Cyber crime is wide-reaching and can affect the fraudulent taking of funds, as well as the misappropriation of both customer and staff data. A growing reliance on business technology is enabling crime to be committed in increasingly subtle ways, which can go undetected for long periods of time. Any crime, which is computer or information technology dependent, falls into the definition of Cyber crime and insurers are having to provide increasingly sophisticated cover to ensure businesses are protected. This exposure has largely been ignored by most UK businesses until the last 6 months, despite it being something which, with good planning and appropriate IT security monitoring and controls in place, can be managed but is unlikely to every be eliminated. It is essential that businesses ensure that a ‘Crime Policy’ forms part of its’ risk management process and mitigate the impact of a cyber crime attack.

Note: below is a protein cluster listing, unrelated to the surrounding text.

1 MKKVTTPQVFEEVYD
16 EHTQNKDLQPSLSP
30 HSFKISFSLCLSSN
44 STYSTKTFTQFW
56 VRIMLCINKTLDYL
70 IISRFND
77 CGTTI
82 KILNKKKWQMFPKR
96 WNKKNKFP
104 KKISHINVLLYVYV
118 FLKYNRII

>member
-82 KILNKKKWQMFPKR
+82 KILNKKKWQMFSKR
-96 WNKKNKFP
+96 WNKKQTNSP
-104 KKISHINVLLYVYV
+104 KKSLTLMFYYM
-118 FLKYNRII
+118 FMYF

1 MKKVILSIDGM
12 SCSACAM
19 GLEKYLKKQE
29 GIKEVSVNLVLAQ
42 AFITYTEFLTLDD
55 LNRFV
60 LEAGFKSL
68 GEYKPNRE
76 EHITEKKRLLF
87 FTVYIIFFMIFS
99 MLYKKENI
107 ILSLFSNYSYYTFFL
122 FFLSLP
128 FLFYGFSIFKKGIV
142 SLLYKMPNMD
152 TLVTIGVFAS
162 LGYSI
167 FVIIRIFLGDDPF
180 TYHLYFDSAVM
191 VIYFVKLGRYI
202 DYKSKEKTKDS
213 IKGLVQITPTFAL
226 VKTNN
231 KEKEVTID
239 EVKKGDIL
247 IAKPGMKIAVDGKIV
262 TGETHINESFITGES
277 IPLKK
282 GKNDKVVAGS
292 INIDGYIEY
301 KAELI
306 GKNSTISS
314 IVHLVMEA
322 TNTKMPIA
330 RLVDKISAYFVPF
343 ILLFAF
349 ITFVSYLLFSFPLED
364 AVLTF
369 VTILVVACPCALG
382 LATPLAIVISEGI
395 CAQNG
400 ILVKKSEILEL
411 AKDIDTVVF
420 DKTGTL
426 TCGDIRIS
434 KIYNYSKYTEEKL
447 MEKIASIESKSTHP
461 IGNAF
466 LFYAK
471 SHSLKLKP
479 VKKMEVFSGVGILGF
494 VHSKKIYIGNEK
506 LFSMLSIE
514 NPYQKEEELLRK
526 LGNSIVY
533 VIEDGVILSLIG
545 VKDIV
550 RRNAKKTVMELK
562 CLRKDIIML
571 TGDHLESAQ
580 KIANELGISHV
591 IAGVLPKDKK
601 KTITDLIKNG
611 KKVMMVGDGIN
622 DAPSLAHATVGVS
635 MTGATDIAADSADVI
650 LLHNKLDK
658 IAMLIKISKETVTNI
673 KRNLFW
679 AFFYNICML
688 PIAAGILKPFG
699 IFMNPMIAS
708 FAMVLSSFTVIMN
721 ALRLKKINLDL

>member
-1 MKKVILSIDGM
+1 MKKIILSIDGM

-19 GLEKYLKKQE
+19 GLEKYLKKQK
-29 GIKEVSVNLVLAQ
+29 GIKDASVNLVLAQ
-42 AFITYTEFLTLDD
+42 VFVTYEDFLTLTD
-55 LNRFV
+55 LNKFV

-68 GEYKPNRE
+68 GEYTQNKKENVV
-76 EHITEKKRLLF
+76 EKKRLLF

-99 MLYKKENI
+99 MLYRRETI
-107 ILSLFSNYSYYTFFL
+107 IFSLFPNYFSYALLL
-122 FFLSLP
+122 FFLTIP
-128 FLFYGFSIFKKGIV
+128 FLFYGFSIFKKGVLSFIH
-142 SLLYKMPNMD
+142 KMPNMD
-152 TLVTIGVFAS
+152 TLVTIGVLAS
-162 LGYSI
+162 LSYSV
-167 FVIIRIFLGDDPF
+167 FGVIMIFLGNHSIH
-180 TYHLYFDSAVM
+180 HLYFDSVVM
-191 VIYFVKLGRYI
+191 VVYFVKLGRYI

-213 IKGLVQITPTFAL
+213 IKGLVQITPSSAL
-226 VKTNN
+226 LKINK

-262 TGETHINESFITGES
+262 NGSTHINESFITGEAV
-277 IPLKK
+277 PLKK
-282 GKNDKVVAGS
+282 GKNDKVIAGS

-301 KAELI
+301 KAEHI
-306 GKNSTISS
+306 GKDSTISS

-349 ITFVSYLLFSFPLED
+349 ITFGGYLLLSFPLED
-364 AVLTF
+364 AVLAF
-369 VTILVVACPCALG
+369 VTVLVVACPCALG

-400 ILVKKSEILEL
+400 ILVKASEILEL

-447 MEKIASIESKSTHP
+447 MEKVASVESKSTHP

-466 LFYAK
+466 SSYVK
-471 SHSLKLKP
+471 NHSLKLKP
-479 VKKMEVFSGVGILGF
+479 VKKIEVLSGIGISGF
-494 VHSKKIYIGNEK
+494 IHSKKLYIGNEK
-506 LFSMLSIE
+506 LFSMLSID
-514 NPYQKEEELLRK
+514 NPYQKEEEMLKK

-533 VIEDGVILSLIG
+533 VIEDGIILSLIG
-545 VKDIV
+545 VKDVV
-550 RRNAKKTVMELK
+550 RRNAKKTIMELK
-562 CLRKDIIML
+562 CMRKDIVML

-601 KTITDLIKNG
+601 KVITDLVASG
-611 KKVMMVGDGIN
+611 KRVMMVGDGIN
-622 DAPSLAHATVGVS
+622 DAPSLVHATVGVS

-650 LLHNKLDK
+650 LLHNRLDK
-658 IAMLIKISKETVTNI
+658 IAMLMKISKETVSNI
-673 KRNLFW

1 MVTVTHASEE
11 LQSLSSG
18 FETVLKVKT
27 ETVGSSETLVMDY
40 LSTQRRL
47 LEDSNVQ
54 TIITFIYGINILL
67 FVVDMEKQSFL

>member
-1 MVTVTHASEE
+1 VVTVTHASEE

Cybercriminals often penetrate a company’s computer and email systems, and for a year or more watch and plan their attack. Then they strike.
Theft via on-line banking is on the rise and Crime insurers are having to deal with more and more claims. A recent claim paid involved two members of staff in a Company’s Finance Department had password protected responsibility for the on-line electronic fund transfers from the company’s bank accounts. One morning, an attempt to make a payment to the company’s suppliers is greeted with an error message. The staff contact the bank’s technical support and are informed that the bank is unable to make payment, as the company accounts are showing almost zero balances. An urgent investigation was launched and it transpired that earlier that day an individual had hacked the on-line system and emptied the company accounts. The monies were transferred to off-shore bank accounts with the amounts being quickly removed and deposited elsewhere. The money was unrecoverable from the bank.